In the rat small intestine, neurotrophin-3 immunoreactivity was identified in ganglion cells and in processes mostly innervating the mucosa and occasionally the muscle layer and vasculature. The vast majority of neurotrophin-3 immunoreactive neurons contained vasoactive intestinal polypeptide (VIP), but not substance P or related tachykinin (SP/TK). Neurotrophin receptors visualized by pan-trk immunoreactivity were found in numerous ganglion cells of both plexuses and in nerve processes in the intestinal wall. Pan-trk submucosal neurons contained VIP (36%) or SP/TK-IR (47%). Pan-trk myenteric neurons contained VIP-IR (57%) or SP/TK (27%). Our data suggest that neurotrophin-3 and neurotrophin receptors may be involved in the maintenance of enteric neuronal circuits, transmission and phenotypic expression.
Keywords: Nerve growth factor; Neurotrophins; Tyrosine kinase receptor; Peptide-containing neurons; Enteric nervous system;

Glucose-dependent insulinotropic peptide signaling pathways in endothelial cells by Q Zhong; R.J Bollag; D.T Dransfield; J Gasalla-Herraiz; K.-H Ding; L Min; C.M Isales (1427-1432).
Glucose-dependent insulinotropic peptide (GIP) potentiates glucose-induced insulin secretion. In addition, GIP has vasoconstrictive or vasodilatory properties depending on the vascular bed affected. In order to assess whether this effect could be related to differences in GIP receptor expression, several different endothelial cell types were examined for GIP receptor expression. GIP receptor splice variants were detected and varied depending on the endothelial cell type. Furthermore, stimulation of these cells with GIP led to cell type dependent differences in activation of the calcium and cAMP signaling pathways. To our knowledge this is the first physiological characterization of receptors for GIP in endothelial cells.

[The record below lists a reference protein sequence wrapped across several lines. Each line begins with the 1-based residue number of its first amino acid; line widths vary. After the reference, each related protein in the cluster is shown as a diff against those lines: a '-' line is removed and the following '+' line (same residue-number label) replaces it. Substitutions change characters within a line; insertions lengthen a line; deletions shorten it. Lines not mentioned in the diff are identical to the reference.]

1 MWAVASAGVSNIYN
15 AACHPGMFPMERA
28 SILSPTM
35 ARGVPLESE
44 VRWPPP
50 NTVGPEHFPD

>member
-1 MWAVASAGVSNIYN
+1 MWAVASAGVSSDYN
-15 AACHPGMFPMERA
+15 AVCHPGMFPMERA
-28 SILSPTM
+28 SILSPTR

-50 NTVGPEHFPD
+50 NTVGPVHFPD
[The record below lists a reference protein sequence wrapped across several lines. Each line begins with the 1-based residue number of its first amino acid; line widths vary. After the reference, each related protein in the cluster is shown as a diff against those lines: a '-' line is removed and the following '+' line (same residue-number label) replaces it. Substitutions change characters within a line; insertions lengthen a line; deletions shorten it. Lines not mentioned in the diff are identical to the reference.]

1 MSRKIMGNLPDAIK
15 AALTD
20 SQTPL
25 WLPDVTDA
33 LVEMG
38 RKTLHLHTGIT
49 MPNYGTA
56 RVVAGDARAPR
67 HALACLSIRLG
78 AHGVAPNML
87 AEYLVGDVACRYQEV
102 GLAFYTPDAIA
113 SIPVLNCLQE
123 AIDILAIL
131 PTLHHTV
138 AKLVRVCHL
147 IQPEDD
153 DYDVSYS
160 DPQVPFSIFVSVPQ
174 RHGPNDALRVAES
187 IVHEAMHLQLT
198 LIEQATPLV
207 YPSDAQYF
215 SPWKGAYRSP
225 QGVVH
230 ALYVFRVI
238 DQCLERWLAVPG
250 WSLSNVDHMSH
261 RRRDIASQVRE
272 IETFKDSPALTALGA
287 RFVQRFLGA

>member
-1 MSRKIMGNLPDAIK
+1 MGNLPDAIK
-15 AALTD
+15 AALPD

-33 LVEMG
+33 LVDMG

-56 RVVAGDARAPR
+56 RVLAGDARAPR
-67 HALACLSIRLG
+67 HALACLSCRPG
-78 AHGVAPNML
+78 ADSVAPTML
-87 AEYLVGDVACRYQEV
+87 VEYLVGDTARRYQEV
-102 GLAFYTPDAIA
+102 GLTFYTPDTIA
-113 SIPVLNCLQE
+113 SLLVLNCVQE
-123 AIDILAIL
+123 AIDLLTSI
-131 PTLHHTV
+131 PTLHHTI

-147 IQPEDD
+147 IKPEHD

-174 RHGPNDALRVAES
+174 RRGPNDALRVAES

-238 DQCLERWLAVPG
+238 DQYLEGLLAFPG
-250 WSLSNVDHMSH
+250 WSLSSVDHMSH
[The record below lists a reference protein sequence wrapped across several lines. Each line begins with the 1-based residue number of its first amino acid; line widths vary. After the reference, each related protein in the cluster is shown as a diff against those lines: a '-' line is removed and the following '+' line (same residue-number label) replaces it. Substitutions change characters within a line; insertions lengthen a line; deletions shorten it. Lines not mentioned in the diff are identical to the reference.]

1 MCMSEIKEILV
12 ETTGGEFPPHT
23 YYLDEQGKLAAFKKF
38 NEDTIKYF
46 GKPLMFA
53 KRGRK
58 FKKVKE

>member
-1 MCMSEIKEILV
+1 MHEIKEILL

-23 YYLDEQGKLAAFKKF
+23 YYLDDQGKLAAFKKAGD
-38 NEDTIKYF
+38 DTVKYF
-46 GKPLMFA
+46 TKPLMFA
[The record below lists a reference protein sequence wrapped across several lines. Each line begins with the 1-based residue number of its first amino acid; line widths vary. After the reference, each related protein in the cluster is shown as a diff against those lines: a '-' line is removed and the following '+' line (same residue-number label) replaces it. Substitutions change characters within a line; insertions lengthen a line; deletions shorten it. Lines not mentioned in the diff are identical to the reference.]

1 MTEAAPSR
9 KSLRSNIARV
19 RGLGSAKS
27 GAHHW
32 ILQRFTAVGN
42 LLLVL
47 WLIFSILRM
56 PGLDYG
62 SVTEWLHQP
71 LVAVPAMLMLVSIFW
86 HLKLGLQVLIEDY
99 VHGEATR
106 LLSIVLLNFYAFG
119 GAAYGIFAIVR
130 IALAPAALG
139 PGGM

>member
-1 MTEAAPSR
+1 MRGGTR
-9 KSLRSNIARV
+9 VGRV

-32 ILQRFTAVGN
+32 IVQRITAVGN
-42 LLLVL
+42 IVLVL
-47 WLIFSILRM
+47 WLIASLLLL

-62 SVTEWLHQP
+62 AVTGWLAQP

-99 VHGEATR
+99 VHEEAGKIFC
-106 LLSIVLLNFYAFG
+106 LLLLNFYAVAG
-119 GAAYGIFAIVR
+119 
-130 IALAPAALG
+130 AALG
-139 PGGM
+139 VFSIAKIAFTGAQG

Keywords: Endothelium; Glucose-dependent insulinotropic polypeptide; Peptide hormone receptors; Splice variants;

Fifteen years of prothymosin alpha: contradictory past and new horizons by Alicia Piñeiro; Oscar J Cordero; Montserrat Nogueira (1433-1446).
Prothymosin α (ProTα) is a highly acidic and small protein of only 111 amino acids with an unusual primary structure. One would expected it to play an essential role in the organism, as it has a wide distribution and is high conserved among mammals, yet its exact function remains elusive. Despite the number of effects described for ProTα, intracellular and extracellular, none are accepted as its physiological role. Furthermore, many other aspects of its biology still remain obscure. In this review, we discuss the structural properties, location, gene family, functions and immunomodulatory activities of and cellular receptors for ProTα. These topics are addressed in an attempt to reconcile opposing outlooks while emphasizing those points where scant investigations do exist. We have also re-evaluated some previous results in light of the structural properties of ProTα and have found that molecular mimetism could be the underlying basis. This molecular mimicry hypothesis provides a clue that must not be overlooked for a realistic appraisal of future results.
Keywords: Prothymosin alpha; Structural properties; Physiological role; Molecular mimetism;